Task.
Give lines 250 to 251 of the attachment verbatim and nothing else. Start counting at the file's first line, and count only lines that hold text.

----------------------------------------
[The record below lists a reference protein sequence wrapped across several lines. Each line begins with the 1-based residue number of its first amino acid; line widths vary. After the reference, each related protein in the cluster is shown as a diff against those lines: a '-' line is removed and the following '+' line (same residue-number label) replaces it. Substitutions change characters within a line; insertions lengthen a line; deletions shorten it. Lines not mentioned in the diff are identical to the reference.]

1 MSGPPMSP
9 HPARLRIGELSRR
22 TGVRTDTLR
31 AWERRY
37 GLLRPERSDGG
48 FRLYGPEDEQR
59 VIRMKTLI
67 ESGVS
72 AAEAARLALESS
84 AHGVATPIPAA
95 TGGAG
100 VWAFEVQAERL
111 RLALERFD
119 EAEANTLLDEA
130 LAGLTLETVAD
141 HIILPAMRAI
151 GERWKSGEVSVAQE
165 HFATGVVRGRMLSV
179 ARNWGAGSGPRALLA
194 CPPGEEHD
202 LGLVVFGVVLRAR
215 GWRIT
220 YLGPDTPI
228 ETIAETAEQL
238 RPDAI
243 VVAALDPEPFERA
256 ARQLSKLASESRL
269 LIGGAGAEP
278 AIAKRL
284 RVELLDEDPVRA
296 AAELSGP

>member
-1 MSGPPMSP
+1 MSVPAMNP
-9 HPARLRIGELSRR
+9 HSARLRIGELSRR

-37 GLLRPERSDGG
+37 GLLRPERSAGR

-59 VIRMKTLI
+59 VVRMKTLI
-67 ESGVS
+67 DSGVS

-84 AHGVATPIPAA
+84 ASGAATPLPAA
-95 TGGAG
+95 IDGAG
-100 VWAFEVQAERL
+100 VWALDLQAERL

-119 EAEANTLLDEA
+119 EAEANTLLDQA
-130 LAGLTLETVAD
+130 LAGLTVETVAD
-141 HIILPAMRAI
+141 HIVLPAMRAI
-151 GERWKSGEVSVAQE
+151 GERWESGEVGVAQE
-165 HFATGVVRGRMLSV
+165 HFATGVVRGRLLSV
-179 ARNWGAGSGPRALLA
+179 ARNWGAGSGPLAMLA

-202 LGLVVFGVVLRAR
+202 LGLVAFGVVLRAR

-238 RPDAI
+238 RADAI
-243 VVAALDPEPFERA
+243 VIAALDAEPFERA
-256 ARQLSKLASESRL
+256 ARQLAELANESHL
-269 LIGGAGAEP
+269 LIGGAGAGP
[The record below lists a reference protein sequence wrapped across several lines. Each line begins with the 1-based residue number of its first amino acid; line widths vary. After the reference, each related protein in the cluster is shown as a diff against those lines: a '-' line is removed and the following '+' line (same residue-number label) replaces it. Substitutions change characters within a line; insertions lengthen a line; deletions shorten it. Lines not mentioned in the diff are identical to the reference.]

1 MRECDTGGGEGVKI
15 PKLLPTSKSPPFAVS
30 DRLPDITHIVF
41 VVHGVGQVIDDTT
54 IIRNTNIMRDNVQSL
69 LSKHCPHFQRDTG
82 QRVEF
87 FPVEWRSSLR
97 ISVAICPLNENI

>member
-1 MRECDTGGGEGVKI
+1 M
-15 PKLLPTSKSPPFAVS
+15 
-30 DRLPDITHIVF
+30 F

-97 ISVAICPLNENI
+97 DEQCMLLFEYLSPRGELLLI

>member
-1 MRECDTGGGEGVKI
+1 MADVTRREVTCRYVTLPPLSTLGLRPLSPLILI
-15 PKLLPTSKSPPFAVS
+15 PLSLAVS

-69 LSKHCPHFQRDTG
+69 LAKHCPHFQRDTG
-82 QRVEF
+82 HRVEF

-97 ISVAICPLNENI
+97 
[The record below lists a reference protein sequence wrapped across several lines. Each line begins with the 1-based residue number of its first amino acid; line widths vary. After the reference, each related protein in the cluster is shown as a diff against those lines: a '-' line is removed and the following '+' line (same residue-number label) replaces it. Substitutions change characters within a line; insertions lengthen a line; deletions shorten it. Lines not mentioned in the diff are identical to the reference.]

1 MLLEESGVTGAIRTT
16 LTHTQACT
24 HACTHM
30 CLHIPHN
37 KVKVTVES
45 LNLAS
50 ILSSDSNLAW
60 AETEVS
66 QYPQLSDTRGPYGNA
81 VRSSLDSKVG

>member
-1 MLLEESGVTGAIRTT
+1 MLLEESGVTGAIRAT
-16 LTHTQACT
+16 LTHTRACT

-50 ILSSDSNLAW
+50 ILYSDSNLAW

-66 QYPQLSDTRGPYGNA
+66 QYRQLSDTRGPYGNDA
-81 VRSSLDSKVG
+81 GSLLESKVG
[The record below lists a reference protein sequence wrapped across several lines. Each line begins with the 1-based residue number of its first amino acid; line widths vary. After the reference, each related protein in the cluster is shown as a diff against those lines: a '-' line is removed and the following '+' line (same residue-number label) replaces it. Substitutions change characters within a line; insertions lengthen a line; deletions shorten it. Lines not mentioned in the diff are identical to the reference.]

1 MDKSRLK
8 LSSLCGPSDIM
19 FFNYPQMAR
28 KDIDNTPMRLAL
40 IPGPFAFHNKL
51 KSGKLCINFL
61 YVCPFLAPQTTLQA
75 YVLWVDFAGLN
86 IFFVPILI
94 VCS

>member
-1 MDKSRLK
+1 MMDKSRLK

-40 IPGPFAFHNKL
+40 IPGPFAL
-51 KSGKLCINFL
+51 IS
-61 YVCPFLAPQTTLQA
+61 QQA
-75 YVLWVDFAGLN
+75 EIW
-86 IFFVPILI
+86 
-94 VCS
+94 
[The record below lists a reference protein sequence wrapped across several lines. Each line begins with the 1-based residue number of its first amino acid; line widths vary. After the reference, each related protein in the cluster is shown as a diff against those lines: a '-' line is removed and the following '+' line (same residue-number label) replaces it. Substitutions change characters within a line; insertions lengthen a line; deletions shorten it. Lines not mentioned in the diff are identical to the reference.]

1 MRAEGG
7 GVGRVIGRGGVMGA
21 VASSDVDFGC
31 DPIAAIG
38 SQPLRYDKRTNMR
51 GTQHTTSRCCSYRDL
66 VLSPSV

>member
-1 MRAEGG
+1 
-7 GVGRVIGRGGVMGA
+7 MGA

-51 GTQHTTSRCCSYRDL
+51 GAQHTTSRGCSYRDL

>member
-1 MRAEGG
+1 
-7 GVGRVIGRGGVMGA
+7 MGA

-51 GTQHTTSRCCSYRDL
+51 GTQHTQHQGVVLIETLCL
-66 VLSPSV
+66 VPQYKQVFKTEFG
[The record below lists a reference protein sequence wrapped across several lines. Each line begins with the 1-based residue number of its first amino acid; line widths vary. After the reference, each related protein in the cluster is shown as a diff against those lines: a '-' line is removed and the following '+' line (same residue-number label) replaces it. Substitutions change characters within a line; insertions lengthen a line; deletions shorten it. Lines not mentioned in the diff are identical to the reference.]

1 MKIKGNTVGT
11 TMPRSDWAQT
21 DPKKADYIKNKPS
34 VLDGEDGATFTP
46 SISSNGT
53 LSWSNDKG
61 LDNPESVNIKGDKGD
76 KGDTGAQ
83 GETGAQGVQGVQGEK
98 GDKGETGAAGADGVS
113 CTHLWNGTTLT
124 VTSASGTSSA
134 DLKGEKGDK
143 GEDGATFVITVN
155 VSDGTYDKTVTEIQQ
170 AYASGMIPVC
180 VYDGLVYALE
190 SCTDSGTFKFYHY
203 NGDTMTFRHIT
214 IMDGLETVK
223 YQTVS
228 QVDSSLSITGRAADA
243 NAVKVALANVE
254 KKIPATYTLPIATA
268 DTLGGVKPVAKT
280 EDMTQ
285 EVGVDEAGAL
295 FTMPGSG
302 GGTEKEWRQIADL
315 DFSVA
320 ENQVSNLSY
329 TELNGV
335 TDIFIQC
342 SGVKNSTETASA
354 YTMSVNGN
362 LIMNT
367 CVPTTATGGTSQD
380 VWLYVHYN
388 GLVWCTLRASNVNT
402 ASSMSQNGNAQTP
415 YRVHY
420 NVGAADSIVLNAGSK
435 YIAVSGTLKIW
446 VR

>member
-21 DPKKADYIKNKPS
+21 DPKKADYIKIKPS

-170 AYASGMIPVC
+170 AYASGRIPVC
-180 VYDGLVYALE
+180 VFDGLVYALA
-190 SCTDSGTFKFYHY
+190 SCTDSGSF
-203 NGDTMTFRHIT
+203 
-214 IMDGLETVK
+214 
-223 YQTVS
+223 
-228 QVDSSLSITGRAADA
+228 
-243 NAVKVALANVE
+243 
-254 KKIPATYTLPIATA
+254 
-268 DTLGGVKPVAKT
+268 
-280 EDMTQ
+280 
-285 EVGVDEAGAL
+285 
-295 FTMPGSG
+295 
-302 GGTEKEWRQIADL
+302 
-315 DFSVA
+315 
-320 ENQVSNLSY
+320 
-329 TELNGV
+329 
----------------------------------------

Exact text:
-315 DFSVA
+315 